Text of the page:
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From the Southern District of New York there is an update in William Henig’s overtime lawsuit against Quinn Emanuel. For those of you that haven’t been following this case closely, Henig is the contract attorney-cum-plaintiff suing Quinn for overtime under the Fair Labor Standards Act and New York State law claiming the document review work he was hired to perform does not amount to the practice of law. It seems the discovery dispute between the parties has finally been resolved, but not before some good, old-fashioned litigation name calling.

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“Hold on, I have to apply for this job.”

I never practiced law in the good old days when document review consisted of boxes, each one of which would take a week to review. By today’s standards that level of productivity is likely to get you fired. Discovery is taking up the biggest chunk of corporate legal budgets and anything to mitigate those costs is considered a win. We all know this is where ediscovery vendors and contract attorneys have made their nut, coming in when a terabyte of data needs to be reviewed as inexpensively as possible. This is how the practice of law becomes a business and with that shift in dynamic, customer service has become as important as legal judgments.

Given this backdrop it is no surprise that when a client says “jump,” staffing agencies reply, “how many contract attorneys would you like to do that for you?”

So what crazy demands are being made of document reviewers?

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* Are you a judge or former judge interested in being on television? All you have to do is move into some quasi-Survivor commune. Who would be the best jurist to send out there? I’d say Thomas so he can just stare at everyone silently and offer no assistance. [LawSites Blog]

* Law students fight to get an immigrant lawyer admitted to the bar over 100 years later. Just what California needs. Another lawyer. [UC Davis News & Information]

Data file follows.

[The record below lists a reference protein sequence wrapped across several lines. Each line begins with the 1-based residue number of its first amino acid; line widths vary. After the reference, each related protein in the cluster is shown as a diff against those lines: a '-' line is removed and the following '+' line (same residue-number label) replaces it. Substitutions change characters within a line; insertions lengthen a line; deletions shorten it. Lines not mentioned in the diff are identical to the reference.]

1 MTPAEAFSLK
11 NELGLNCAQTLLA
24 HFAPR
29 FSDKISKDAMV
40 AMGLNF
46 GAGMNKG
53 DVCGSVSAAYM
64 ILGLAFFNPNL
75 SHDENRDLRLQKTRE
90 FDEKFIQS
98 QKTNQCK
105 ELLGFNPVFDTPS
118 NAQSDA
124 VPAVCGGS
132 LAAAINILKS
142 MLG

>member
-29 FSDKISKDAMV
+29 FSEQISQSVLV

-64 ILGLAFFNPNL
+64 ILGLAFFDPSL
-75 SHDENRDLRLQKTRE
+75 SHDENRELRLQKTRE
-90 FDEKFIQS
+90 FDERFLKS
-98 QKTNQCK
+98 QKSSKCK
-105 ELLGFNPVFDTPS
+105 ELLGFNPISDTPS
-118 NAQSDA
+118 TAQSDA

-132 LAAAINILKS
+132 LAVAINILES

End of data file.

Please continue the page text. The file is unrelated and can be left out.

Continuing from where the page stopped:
* Speaking of California needing more lawyers, California law schools are reaching out to community colleges to find students who saved on their undergraduate education and might be willing to start taking on some serious debt. [SF Gate]

* The State of Texas has intervened in a legal brawl between two breweries over the use of the Alamo. One more liberal government trying to take over the free market. [Brewery Law Blog]

* Professor John Banzhaf has an interesting suggestion regarding the death penalty: why are we still using injections anyway? [PR Log]

* Most people shouldn’t sue just because they can: a commentary on Alex Rich’s recent piece. [Law and More]

* More feedback on the ATL Top 50. [Most Strongly Supported]

* “Tacoma needs a law school like I need a hole in the head.” Exactly. [Post Defiance]

* The South Carolina Commission on Higher Education took a big step toward invalidating their own name by approving the sale of Charleston to Infilaw. By the way for comedy’s sake, attached below is a screenshot of the Google News alert I got on this story…. [The State]

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Lots of people in lots of professions believe they are underpaid. Teachers, nurses, McDonalds employees all have strong arguments as to why they should be paid more than they are. But the stark difference between the hourly wage a document reviewer makes and the amount the firm charges for that work — even when you account for all of the overhead costs — is enough to make anyone vexed. When the group of people you are annoying is a bunch of lawyers with too much time on their hands… well then you get lawsuits.